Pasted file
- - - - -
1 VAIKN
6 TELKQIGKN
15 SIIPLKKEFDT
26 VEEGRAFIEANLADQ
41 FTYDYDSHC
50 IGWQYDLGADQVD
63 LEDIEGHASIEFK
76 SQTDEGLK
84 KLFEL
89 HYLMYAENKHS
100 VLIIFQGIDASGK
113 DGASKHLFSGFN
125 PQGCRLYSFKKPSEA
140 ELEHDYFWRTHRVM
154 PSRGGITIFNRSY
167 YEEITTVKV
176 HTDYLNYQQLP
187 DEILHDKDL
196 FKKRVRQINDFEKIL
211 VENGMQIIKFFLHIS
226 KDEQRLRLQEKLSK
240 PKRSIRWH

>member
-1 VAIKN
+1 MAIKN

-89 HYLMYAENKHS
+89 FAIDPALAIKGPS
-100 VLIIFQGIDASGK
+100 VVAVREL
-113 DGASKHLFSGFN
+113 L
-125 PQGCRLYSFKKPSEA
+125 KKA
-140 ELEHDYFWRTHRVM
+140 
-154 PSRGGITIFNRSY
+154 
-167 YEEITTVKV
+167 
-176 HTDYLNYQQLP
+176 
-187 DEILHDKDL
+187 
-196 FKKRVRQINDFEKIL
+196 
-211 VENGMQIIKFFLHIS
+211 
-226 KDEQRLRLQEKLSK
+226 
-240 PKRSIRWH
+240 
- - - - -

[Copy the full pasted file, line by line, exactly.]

1 VAIKN
6 TELKQIGKN
15 SIIPLKKEFDT
26 VEEGRAFIEANLADQ
41 FTYDYDSHC
50 IGWQYDLGADQVD
63 LEDIEGHASIEFK
76 SQTDEGLK
84 KLFEL
89 HYLMYAENKHS
100 VLIIFQGIDASGK
113 DGASKHLFSGFN
125 PQGCRLYSFKKPSEA
140 ELEHDYFWRTHRVM
154 PSRGGITIFNRSY
167 YEEITTVKV
176 HTDYLNYQQLP
187 DEILHDKDL
196 FKKRVRQINDFEKIL
211 VENGMQIIKFFLHIS
226 KDEQRLRLQEKLSK
240 PKRSIRWH

>member
-1 VAIKN
+1 MAIKN

-89 HYLMYAENKHS
+89 FAIDPALAIKGPS
-100 VLIIFQGIDASGK
+100 VVAVREL
-113 DGASKHLFSGFN
+113 L
-125 PQGCRLYSFKKPSEA
+125 KKA
-140 ELEHDYFWRTHRVM
+140 
-154 PSRGGITIFNRSY
+154 
-167 YEEITTVKV
+167 
-176 HTDYLNYQQLP
+176 
-187 DEILHDKDL
+187 
-196 FKKRVRQINDFEKIL
+196 
-211 VENGMQIIKFFLHIS
+211 
-226 KDEQRLRLQEKLSK
+226 
-240 PKRSIRWH
+240 